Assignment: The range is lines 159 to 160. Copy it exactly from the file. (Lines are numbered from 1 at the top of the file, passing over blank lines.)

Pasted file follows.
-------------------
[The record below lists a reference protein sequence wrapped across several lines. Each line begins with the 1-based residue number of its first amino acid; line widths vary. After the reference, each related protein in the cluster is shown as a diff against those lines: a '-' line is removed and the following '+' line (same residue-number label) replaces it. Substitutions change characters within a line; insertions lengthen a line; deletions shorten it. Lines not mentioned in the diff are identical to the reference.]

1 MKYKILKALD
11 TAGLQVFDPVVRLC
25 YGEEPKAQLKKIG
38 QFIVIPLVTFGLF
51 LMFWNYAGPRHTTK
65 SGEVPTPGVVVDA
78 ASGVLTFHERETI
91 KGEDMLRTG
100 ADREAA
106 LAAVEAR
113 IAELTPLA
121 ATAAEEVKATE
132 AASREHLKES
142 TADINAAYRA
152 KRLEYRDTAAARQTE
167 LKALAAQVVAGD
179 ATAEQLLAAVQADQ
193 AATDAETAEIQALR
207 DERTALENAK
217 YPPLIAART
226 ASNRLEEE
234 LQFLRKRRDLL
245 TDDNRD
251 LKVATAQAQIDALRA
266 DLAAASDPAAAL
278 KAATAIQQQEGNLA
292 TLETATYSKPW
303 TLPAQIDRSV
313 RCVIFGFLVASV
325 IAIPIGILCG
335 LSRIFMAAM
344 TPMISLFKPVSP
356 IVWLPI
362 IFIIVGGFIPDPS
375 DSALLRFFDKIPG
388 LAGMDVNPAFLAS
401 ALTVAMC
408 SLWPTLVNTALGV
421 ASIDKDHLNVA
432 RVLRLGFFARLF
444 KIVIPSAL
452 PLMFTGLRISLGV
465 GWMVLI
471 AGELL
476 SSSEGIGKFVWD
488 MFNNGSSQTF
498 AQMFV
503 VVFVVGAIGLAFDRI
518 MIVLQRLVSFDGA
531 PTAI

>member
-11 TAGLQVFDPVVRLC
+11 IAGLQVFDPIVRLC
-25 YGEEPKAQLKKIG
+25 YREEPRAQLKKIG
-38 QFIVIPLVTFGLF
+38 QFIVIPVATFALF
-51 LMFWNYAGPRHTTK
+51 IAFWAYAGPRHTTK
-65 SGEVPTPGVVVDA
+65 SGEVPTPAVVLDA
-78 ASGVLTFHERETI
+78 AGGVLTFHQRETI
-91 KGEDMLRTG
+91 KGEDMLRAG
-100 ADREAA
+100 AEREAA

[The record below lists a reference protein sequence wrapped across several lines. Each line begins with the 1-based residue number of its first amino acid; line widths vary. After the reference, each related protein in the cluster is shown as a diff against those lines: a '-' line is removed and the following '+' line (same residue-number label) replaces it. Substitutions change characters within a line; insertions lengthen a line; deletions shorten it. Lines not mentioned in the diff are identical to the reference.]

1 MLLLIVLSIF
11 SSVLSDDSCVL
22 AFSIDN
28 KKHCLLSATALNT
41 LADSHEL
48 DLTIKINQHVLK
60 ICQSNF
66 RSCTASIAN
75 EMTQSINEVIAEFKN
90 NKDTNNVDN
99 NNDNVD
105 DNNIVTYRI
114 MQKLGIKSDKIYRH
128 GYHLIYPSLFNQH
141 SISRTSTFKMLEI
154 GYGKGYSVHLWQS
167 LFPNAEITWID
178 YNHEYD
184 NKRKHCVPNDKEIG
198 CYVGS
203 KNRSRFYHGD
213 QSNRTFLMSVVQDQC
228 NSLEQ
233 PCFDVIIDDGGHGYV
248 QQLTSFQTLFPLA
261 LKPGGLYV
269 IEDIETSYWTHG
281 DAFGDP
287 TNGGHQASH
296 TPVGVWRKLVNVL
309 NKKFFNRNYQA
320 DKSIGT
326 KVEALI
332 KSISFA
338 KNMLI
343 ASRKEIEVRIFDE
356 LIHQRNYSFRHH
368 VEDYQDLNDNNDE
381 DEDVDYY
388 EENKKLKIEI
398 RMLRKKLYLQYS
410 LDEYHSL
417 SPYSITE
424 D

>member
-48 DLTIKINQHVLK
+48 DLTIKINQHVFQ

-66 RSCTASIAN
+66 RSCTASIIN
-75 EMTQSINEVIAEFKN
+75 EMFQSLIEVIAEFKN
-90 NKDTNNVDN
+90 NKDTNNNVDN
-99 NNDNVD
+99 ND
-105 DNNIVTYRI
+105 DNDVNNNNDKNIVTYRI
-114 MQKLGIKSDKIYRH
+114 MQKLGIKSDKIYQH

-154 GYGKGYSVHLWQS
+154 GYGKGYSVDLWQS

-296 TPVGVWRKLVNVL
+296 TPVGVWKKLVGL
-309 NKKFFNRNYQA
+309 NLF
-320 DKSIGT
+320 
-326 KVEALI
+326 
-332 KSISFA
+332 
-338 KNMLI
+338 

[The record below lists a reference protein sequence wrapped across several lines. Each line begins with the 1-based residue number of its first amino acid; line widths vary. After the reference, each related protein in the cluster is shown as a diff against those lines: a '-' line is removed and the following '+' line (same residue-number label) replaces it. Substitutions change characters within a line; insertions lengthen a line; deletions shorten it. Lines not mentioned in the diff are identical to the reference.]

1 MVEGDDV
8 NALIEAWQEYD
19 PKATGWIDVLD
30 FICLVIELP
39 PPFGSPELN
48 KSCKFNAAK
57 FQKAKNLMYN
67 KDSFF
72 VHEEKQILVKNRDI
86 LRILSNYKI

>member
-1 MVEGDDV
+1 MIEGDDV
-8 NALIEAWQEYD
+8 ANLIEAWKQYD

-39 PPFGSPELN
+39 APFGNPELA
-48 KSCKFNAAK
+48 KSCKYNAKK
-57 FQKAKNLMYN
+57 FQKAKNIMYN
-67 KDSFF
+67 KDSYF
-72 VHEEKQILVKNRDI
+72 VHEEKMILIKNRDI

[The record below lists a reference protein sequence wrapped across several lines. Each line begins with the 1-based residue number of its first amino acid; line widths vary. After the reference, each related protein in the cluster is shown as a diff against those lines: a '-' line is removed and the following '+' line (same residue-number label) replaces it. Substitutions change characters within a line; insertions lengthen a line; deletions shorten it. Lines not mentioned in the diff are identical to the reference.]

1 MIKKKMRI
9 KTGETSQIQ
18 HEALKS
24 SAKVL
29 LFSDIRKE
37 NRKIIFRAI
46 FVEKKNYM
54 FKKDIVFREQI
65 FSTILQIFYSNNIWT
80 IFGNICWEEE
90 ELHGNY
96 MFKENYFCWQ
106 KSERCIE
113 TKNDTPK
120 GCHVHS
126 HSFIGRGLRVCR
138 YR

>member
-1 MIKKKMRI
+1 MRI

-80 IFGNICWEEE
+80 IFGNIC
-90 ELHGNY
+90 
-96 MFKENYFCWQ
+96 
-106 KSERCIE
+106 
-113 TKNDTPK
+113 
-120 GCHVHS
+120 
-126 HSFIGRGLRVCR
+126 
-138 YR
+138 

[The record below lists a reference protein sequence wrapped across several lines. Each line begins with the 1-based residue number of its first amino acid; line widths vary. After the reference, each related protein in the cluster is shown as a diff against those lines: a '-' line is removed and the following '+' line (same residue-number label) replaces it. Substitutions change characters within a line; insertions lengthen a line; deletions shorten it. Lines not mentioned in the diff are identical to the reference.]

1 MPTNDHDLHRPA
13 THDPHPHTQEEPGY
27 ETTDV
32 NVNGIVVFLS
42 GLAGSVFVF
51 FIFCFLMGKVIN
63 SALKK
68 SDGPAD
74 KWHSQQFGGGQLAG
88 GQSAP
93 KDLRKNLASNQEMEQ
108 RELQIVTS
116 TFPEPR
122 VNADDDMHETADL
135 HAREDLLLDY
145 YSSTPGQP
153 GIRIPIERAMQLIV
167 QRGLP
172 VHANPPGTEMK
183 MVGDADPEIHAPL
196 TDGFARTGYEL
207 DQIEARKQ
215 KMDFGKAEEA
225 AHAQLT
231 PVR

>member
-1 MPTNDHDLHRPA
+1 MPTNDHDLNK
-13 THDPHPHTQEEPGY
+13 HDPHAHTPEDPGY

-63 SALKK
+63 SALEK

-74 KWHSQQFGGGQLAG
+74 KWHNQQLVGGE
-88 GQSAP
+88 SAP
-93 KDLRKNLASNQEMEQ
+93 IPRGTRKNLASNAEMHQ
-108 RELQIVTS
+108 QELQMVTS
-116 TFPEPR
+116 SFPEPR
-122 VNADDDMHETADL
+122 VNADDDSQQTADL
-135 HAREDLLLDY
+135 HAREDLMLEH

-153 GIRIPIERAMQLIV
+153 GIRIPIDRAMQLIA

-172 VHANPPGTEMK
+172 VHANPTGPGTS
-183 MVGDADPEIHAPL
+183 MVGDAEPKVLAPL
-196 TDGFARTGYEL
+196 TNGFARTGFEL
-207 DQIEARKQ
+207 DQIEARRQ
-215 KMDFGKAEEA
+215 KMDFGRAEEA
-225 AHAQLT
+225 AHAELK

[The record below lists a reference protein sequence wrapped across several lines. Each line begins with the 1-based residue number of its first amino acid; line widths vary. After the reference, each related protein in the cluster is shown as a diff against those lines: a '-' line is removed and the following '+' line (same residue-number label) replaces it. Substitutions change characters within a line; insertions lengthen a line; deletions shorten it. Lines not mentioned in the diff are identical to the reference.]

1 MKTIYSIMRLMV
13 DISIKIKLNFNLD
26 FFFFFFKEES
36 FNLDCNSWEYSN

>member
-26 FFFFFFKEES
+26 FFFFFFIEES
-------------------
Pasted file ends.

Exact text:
-39 PPFGSPELN
+39 APFGNPELA